By Jeremy Arnold
Star Spangled Rhythm

Star Spangled Rhythm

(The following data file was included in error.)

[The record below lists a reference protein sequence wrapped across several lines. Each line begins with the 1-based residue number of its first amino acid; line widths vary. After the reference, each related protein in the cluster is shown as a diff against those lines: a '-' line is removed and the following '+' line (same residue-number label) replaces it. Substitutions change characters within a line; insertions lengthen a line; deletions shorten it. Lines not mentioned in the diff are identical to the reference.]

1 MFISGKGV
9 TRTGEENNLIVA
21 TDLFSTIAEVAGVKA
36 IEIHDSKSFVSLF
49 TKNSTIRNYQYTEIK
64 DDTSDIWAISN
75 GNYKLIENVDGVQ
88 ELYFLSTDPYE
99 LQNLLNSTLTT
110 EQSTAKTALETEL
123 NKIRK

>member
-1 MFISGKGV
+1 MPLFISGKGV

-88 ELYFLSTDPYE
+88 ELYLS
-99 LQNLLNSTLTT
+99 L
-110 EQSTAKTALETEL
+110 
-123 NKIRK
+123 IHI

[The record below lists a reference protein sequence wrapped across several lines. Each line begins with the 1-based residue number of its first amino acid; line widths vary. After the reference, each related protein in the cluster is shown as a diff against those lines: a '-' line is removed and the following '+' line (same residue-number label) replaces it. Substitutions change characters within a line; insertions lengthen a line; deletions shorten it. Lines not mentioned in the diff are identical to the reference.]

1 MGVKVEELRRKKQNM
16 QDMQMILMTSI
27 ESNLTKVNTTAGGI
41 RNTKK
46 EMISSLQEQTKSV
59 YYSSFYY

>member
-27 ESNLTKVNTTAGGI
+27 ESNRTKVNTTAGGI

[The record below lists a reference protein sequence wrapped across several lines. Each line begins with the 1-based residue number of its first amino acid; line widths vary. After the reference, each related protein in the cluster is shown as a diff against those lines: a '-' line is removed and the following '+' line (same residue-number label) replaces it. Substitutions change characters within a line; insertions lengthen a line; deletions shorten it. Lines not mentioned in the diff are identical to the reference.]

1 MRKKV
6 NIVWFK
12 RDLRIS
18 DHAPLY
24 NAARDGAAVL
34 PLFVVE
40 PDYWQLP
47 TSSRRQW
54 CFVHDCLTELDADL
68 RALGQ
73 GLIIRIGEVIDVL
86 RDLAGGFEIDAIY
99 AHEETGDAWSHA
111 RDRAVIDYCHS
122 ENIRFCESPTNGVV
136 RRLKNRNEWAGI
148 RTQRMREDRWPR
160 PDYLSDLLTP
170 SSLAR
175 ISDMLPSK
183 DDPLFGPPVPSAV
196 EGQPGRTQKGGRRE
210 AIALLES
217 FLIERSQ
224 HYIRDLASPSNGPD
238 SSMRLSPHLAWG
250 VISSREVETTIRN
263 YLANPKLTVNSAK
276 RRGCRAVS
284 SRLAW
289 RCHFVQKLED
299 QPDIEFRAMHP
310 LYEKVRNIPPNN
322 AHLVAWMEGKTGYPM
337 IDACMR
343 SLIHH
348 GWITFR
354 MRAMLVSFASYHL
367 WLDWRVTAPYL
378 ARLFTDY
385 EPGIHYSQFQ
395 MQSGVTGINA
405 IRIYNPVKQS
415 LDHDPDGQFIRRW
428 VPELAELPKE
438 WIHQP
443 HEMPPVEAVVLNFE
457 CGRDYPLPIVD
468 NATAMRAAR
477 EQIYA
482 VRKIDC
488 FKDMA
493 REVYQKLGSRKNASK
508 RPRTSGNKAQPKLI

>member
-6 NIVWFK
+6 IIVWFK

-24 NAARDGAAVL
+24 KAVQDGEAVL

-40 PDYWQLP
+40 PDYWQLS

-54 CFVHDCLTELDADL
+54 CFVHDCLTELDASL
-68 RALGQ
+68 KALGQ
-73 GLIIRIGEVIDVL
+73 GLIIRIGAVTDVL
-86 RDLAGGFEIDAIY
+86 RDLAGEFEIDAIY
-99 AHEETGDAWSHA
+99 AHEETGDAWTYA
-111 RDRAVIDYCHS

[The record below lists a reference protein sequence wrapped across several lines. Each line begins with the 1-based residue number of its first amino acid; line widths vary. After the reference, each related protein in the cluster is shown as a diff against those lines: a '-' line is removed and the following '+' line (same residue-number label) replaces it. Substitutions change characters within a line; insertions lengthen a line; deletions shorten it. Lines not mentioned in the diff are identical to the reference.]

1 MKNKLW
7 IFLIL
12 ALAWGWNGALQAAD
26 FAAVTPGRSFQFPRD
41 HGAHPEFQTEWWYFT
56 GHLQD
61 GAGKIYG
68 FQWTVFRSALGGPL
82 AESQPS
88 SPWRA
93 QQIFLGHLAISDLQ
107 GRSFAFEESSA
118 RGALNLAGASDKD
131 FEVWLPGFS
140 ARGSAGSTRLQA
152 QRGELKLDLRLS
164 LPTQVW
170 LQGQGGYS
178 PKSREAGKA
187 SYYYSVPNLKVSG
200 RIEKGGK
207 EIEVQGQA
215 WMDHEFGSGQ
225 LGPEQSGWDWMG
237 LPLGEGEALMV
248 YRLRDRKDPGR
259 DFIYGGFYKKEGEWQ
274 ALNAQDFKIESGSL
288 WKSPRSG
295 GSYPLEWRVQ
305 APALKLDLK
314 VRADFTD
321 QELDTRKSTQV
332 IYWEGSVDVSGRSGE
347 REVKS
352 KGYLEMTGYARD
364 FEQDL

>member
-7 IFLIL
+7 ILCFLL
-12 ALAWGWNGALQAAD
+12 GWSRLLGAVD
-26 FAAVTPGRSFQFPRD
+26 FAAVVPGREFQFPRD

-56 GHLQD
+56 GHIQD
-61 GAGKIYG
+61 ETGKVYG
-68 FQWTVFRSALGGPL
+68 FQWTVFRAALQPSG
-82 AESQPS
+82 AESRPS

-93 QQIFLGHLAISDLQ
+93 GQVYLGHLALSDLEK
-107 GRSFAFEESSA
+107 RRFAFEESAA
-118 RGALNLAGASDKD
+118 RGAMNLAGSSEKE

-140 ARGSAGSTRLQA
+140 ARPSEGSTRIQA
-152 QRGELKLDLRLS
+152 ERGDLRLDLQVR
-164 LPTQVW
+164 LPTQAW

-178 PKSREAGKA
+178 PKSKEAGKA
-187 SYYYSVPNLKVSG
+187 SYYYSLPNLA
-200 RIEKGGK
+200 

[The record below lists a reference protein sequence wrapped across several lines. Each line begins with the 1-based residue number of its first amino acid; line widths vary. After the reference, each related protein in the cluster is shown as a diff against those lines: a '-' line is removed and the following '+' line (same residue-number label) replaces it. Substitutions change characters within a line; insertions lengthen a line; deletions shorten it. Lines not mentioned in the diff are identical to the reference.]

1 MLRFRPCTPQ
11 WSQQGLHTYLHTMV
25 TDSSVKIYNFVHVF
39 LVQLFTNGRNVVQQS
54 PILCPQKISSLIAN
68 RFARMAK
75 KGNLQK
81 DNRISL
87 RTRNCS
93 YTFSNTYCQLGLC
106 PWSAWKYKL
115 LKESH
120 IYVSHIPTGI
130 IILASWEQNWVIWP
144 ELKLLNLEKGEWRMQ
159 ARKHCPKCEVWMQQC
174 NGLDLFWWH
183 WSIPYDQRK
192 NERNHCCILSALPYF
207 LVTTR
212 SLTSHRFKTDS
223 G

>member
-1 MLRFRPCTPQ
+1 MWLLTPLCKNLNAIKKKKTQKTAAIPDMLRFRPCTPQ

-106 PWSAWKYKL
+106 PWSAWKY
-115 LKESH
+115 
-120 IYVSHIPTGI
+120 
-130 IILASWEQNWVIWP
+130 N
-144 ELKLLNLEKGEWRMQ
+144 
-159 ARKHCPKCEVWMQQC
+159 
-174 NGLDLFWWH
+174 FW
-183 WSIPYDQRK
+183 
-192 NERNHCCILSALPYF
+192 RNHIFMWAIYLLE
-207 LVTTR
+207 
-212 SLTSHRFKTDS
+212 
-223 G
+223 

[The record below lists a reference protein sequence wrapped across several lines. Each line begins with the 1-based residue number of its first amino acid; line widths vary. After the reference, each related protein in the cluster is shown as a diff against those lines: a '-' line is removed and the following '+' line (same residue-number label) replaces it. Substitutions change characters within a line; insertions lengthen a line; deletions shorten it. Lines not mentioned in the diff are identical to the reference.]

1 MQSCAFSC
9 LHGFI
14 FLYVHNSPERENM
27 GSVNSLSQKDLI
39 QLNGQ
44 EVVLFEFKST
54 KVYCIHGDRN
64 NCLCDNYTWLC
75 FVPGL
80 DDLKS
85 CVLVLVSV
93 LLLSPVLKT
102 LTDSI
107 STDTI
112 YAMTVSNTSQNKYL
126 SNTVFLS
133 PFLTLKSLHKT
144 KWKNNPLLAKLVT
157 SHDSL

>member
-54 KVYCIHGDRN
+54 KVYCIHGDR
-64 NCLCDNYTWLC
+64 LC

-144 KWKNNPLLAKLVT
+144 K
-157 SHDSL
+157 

"That quaint old Paramount custom of producing an annual all-star variety show, which was allowed to lapse into the past tense after The Big Broadcast of 1938, has been hopefully revived with new vigor and a few new faces, too." So wrote Bosley Crowther in The New York Times on December 31, 1942, in his review of Star Spangled Rhythm. Unlike Big Broadcast, however, Star Spangled Rhythm features not just a cast of major stars playing characters, but a bevy of additional stars appearing as themselves. The film was one of many all-star vehicles produced during World War II as escapist morale boosters - a way of giving audiences the delight of seeing more stars in one film than ever before. Warner Bros., for instance, made Thank Your Lucky Stars (1943) and Hollywood Canteen (1944); MGM produced Thousands Cheer (1943); United Artists made Stage Door Canteen (1943); and Universal turned out Follow the Boys (1944). They all followed roughly the same formula of using wispy plots to give multiple stars the chance to appear in song-and-dance numbers, comedy sketches and the like. As a result, these films wound up paying tribute as much to the particular studios themselves as to the national war effort. Star Spangled Rhythm is even set on the Paramount studio lot, with Betty Hutton playing a switchboard operator who falls for Navy sailor Eddie Bracken just from his photo. Bracken's father is an old silent western star (Victor Moore) who now works as the studio gateman, though he has told Bracken he is a senior executive. When Bracken comes to visit the studio on leave, Hutton and Moore go into overdrive to keep up the deception, with comic results. There are plenty of in-jokes: real-life executive producer Buddy De Sylva is spoofed by Walter Abel as the film's "B. G. De Soto," and real Paramount vice president Y. Frank Freeman is played by Edward Fielding as "Y. Frank Freemont." (Freeman was a southerner and loved Coca-Cola; hence "Freemont" is seen pouring himself a Coke.) At one point, Moore is wreaking havoc in De Soto's office when Cecil B. De Mille calls to ask what the producer thinks of his new film, Reap the Wild Wind (1942). "It stinks," says Moore, because that's how he's been told to impersonate an executive - just to say "it stinks" to every question. Director Preston Sturges appears as himself, too, but mainly the story is an excuse for over two dozen stars to appear as themselves, among them Bob Hope, Bing Crosby, Fred MacMurray, Ray Milland, Franchot Tone, Alan Ladd, Dorothy Lamour, Paulette Goddard, Susan Hayward, Dick Powell, William Bendix, Eddie "Rochester" Anderson, Vera Zorina, Albert Dekker, Veronica Lake, Susan Hayward, Marjorie Reynolds and Robert Preston. There's even a glimpse of future star Woody Strode, as Rochester's chauffeur. Crosby's nine-year-old son, Gary Crosby, can also be seen with his father. Among the many skits and numbers is the introduction of a new song destined to become a standard: "That Old Black Magic," which is performed by Vera Zorina and would score an Oscar nomination for Harold Arlen and Johnny Mercer, who wrote all eight of the movie's songs. Elsewhere, Alan Ladd parodies his film noir image in a sketch with MacDonald Carey, Marjorie Reynolds and leads a song set on an aircraft assembly line, Crosby sings the flag-waver "Old Glory," and Lamour, Lake and Goddard team up for the famous time-capsule "A Sweater, Sarong, and a Peek-a-Boo Bang." Lake later wrote that this number "was dreadful, but fun." Afterwards, Bob Hope stepped up and asked her if she was saving her money. Why, she asked. "With a voice like that, you'll need it." "He was right," Lake wrote. "I never could sing." Variety deemed the film "fresh, alive, and full of bounce... Only trouble exhibs will have in selling Star Spangled Rhythm will be in finding a marquee big enough to hold all the names." By Jeremy Arnold